Hi, I'm Erin, and I teach English. This portfolio chronicles my educational accomplishments. You can e-mail me at ekkross@gmail.com.

Assessment/Grading/Homework Philosophy

My assessment philosophy for the course gives students the chance to succeed in class, even if they make a mistake on an assignment. It also caters to many different strengths, using presentations, essays, tests, and in class assignments. The purpose of creating a grading policy is to make sure that students are assessed at multiple points during the year and that the assessments are consistent with what has been taught during the year. Additionally, it is important for a teacher to have a grading policy set down in the beginning of the year so that students and parents will know what to expect, and the plan will help the teacher with defensibility if issues regarding a students' grades come up. This can also help the teacher with planning.

Hopefully, this grading policy will help students stay motivated throughout the entire year because they will be assessed through projects, tests, essays, and in class assignments all 8-9 months. In an ideal situation, the grading would also help students' self-esteem because it would be setting them up for frequent success.

I have split the grading into three sections, including Literature, Literature Assessments, and Language Arts/Grammar.

I would use many in class assignments, like worksheets or discussion questions as part of my assessment. I would have reading quizzes part way through each book, vocabulary/spelling tests, end of book tests, a final exam, a midterm project, a final portfolio in which students would reflect on and revise their work from the year, presentation (book reports and grammar presentations) during which students would prepare verbal presentations, and there would be journals to help students keep track of important information from each book read in class. I would also grade on participation and attitude. Students who actively participate either as active listeners or verbal contributors would have the opportunity to earn points for their roles in discussion and by responding to directions and questions. Attitude will be assessed as an overall positive class attitude. Within all of these types of assessment, there will be opportunities for learning about group work (some in class assignments), oral presentation skills (book and grammar reports), writing skills (essays, journals, essay portions of tests, portfolio, possible midterm project), study and note taking skills (the journals), test taking and studying skills (tests, final exam, quizzes), spelling, grammar, and vocabulary skills (grammar in class assignments, vocabulary and spelling tests, grammar reports), revision and reflection skills (final portfolio).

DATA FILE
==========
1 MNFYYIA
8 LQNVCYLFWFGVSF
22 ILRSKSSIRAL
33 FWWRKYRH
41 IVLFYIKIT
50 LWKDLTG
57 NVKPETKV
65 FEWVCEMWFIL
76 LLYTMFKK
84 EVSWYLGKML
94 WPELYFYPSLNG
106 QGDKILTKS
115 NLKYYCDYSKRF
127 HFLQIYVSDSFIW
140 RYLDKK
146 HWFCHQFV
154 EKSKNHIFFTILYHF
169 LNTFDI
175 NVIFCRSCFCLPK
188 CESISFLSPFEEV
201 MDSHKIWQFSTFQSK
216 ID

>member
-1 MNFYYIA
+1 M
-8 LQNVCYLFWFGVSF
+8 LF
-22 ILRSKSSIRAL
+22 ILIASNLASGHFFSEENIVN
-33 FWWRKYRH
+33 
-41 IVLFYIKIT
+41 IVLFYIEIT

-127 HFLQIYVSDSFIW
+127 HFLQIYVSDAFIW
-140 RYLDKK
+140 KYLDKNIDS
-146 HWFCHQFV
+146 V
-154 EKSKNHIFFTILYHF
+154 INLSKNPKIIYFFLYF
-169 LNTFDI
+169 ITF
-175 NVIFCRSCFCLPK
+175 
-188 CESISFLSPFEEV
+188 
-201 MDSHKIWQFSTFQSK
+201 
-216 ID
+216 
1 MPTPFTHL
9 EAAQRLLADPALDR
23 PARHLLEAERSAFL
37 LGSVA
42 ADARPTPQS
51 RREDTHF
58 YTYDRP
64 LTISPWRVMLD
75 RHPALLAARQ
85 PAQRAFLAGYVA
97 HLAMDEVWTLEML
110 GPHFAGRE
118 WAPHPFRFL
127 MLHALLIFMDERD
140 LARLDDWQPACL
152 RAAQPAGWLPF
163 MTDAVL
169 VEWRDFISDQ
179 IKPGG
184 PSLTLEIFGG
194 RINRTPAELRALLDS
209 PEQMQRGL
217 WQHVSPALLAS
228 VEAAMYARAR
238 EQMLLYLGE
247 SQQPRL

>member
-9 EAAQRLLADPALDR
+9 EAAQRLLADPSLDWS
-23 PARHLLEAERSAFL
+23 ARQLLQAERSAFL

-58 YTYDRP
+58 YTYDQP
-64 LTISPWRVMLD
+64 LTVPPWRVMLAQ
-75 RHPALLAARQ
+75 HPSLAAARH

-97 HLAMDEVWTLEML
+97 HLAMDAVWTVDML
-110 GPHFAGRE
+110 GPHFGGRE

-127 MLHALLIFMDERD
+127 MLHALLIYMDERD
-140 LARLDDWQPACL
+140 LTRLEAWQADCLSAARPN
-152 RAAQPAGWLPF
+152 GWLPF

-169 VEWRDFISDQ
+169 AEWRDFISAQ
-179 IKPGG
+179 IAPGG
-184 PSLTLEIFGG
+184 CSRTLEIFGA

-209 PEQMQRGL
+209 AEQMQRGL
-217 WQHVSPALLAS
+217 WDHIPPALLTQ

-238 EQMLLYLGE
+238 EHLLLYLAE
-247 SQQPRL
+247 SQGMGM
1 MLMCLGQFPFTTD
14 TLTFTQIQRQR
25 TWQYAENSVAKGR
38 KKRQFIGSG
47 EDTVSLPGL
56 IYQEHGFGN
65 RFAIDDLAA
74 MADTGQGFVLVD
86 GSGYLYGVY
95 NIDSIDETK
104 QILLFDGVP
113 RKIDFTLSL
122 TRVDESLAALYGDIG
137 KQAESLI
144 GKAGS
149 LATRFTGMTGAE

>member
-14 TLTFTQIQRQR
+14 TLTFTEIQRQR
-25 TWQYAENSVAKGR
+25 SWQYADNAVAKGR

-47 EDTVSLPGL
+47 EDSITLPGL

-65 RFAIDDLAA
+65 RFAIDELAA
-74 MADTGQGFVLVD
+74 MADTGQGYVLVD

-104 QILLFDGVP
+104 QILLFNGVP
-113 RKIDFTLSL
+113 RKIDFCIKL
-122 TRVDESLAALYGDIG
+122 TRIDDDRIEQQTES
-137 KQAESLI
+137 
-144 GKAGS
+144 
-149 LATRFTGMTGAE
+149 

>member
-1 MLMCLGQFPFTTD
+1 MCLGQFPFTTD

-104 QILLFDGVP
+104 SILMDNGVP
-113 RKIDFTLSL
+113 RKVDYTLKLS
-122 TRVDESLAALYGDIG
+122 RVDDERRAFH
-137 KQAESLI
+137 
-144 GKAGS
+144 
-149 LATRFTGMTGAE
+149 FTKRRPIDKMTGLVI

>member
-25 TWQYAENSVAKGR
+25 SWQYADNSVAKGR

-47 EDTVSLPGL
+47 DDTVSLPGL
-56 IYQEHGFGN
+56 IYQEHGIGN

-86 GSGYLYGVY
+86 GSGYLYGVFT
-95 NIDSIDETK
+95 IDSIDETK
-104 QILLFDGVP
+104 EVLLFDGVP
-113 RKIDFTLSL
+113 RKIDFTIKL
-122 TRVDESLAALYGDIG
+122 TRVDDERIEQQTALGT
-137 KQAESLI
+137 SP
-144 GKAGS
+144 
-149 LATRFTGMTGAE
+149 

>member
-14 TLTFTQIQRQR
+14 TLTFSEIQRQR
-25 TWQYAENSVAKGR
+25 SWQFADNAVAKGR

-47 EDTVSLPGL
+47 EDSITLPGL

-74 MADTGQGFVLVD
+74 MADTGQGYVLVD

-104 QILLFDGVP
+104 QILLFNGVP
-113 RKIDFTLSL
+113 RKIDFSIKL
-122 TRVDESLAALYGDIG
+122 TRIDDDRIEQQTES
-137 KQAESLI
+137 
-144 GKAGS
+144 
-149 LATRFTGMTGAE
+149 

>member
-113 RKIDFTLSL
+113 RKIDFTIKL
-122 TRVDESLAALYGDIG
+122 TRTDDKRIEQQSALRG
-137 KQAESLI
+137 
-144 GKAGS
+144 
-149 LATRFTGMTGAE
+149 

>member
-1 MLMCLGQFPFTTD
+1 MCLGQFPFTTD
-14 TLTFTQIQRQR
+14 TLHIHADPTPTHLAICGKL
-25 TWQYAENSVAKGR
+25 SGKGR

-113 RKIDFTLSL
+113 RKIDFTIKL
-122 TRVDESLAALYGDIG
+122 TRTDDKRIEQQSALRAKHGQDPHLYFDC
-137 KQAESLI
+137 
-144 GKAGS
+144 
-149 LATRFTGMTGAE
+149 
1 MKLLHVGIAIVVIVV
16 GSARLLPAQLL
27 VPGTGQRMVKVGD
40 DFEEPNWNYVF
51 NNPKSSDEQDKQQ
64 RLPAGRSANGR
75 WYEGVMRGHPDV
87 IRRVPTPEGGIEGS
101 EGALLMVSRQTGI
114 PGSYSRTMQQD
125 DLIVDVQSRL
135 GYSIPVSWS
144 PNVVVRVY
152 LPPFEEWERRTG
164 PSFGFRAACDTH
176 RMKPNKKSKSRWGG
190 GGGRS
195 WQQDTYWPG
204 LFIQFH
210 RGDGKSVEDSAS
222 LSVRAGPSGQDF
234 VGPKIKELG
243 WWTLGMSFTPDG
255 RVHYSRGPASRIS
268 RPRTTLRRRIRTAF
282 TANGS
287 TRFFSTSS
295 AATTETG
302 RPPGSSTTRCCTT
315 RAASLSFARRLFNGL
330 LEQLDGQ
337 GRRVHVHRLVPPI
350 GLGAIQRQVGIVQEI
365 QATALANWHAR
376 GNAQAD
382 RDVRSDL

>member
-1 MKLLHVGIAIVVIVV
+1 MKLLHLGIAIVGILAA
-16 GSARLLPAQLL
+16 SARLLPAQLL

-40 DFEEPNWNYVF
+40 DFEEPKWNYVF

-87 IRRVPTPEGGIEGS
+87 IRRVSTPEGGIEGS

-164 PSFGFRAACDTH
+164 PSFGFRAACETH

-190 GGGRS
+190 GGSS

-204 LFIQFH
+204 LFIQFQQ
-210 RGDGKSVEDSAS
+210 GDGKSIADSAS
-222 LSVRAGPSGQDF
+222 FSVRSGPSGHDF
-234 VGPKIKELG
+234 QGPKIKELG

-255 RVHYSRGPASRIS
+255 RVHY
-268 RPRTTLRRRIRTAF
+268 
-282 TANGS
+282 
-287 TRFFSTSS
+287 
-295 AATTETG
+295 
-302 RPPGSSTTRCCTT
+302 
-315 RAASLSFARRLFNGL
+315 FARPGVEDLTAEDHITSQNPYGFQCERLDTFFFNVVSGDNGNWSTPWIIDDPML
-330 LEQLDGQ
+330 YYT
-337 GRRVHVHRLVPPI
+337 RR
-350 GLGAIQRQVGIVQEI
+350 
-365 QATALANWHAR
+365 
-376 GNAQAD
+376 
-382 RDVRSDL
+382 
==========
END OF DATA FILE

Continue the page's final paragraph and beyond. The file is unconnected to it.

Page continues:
In terms of how I would summarize across performances to assign a final course grade, in typical situations, I would have a point simply equal one point. This ends up weighting certain assignments more heavily than others. Ultimately, however, if I have a student who does well on their assignments, but has had a hard time attending for some reason, like a death in the family or personal illness of some sort, I would take that into account when grading. If they were not able to meet certain deadlines, or missed some assessments because of their personal issue, I would spend time to help them catch up as much as possible. I would probably drop some assignments they could not complete in order to make their final grade more accurately representative of the work they could feasibly do. The grading policy I have come up with also makes it difficult for one assignment to completely make or break a student's grade. Therefore, students who are doing poorly cannot suddenly get an "A" after one assignment, and a student who is excelling cannot suddenly drop to a "D" after one assignment.

Below is a sample gradebook for a 7th grade Literature and Language Arts classroom. This example shows the general breakdown of grades I discussed above.

Literature

Name Participation & Attitude (6%) Journals (10%) 1 Book Reports (7%) 2 In Class Assignments (8%) Essays (69%) 3 Total (100%)
1, 2, 3, 4, 5 1 1, 2, 3, 4, 5, 6, 7, 8
Points Possible 30 12 points each 20 points each 50 50 points each 580
  1. 5 journals at 12 points each
  2. 2 reports at 20 points each
  3. 8 essays at 50 points each

Literature Assessments

Name Reading Quizzes (14%) 1 End of Book Tests (40%) 2 Final Exam (16%) Midterm Project (14%) Final Portfolio (16%) Total (100%)
1, 2, 3, 4, 5 1, 2, 3, 4, 5
Points Possible 10 points each 30 points each 60 50 60 370
  1. 5 quizzes at 10 points each
  2. 5 tests at 30 points each

Language Arts and Grammar

Name In-Class Assign. (8%) Vocab/Spelling Tests (86%) 1 Grammar Report (6%) Total (100%)
1–30
Points Possible 30 10 points each 20 350
  1. 30 tests at 10 points each
Total for the Course: 1300 points
Educational Philosophy
Discipline Philosophy